In past years, police data have shown that far fewer arrests are made compared to the number of reported hate crime cases. Past data has also shown that the Office of the U.S. Attorney for the District of Columbia prosecutes significantly fewer hate crimes cases than those sent to prosecutors after an arrest has been made.

The U.S. Attorney’s Office has said that it has dropped a hate crime designation for cases on grounds that there was insufficient evidence to prove a motive of hate if the case goes before a trial by jury. Spokespersons for the office have said that when a hate crime designation is dropped, they often continue to prosecute the person arrested for the underlying crime.

A chart showing hate crime data reported by DC police from 2011 through 2022, including all categories of hate crimes, can be accessed at the D.C. police website.

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District of Columbia

Prosecutors drop multiple charges in D.C. gay murder case

One count remains for defendant in 2019 stabbing death of Vongell Lugo

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Vongell Lugo was stabbed to death in 2019.

Without providing a reason, prosecutors with the Office of the U.S. Attorney for the District of Columbia requested and received approval from a D.C. Superior Court judge on Jan. 23 to drop four of the five pending charges, including two counts of murder, against the man charged with the Jan. 6, 2019 murder of gay retail manager Vongell Lugo.

Court records show that Assistant U.S. Attorney Peter V. Roman asked Judge Marisa Demeo to dismiss four of the five charges handed down in an Aug. 20, 2019, grand jury indictment against former U.S. Navy Hospital Corpsman Collin J. Potter, who was 26 years old when D.C. police charged him with fatally stabbing Lugo at least 47 times.

A single charge of First Degree Murder While Armed remains pending. 

An arrest affidavit filed in court states that the murder took place inside Lugo’s Northwest D.C. apartment shortly after the two men met, possibly for the first time, at the Black Whisky bar at 1410 14th St., N.W., and Lugo invited Potter to his apartment.

The arrest affidavit says police arrested Potter on the night of the murder after being called to the apartment building by a neighbor and after observing Potter fully nude standing over Lugo’s nude body that Potter minutes earlier dragged outside the apartment door. Potter has remained in jail since the time of his arrest on Jan. 6, 2019, while awaiting a trial that has repeatedly been postponed. The trial is currently scheduled for April 18.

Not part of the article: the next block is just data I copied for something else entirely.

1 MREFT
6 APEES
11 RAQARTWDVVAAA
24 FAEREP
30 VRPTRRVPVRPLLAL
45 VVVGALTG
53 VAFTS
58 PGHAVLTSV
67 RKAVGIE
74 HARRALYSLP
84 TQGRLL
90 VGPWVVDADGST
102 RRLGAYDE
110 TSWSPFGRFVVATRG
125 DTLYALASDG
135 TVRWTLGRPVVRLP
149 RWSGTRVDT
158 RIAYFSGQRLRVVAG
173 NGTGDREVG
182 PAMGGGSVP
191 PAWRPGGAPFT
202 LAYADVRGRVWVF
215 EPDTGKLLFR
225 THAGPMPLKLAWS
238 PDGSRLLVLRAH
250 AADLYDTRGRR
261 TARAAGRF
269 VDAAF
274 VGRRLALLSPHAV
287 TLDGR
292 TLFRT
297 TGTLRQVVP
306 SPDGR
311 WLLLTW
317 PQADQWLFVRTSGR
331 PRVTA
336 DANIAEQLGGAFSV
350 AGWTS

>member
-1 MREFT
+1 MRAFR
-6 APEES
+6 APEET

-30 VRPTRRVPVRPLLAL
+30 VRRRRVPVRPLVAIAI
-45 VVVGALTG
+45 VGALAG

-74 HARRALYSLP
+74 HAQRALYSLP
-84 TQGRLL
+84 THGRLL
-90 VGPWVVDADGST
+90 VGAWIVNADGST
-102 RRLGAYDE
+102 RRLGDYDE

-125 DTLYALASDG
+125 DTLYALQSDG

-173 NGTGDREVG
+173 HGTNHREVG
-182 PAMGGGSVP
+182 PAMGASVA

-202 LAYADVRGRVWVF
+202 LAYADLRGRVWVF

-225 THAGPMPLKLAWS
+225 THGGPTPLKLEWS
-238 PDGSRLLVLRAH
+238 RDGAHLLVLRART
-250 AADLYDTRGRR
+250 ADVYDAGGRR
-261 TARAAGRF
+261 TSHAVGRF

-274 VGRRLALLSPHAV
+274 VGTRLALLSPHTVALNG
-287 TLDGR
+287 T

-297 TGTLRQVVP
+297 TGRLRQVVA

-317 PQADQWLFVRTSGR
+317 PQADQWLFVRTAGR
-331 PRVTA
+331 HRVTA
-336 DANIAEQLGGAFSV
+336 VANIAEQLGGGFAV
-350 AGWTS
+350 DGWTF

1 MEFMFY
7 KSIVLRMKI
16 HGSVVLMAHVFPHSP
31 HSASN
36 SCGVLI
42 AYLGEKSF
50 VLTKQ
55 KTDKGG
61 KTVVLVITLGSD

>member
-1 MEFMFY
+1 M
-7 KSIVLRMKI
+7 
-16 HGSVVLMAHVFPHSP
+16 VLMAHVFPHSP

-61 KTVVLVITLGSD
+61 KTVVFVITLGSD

Court records show that in response to a motion filed by an assistant U.S. attorney on Jan. 18 of this year, Judge Dameo agreed to drop Counts 1 through 4 of the grand jury indictment. Those charges include Kidnapping While Armed, Felony Murder While Armed (Aggravating Circumstances), First Degree Sexual Assault While Armed, and Felony Murder While Armed (Aggravating Circumstances).

Roman’s motion, which the judge approved, called for leaving in place Count 5 of the indictment – First Degree Murder While Armed (Premeditated) (Aggravating Circumstances).

When contacted by the Washington Blade, a spokesperson for the U.S. Attorney’s Office declined to disclose the reason for the office’s decision to drop the four indictment counts.

“We cannot comment on matters not in the public record,” said spokesperson Patricia Hartman.

Prosecutors sometimes drop or lower charges against a defendant in cases like this in exchange for a plea bargain agreement in which the defendant agrees to plead guilty to a lower charge. Doing so avoids a trial, which prosecutors sometimes feel could result in a verdict of not guilty on all or some of the charges.

The public court records in the case pending against Potter do not show whether a plea bargain offer was made prior to the dropping of the four charges. Potter’s defense attorney, Matthew Davis, has not responded to attempts by the Blade to reach him for comment on the case. 

The next court hearing for the case, a Trial Readiness Hearing, is scheduled for 9:30 a.m. on Friday, Feb. 3. The Blade couldn’t immediately determine whether an explanation for why prosecutors chose to dismiss the four indictment counts would be disclosed at the Feb. 3 hearing.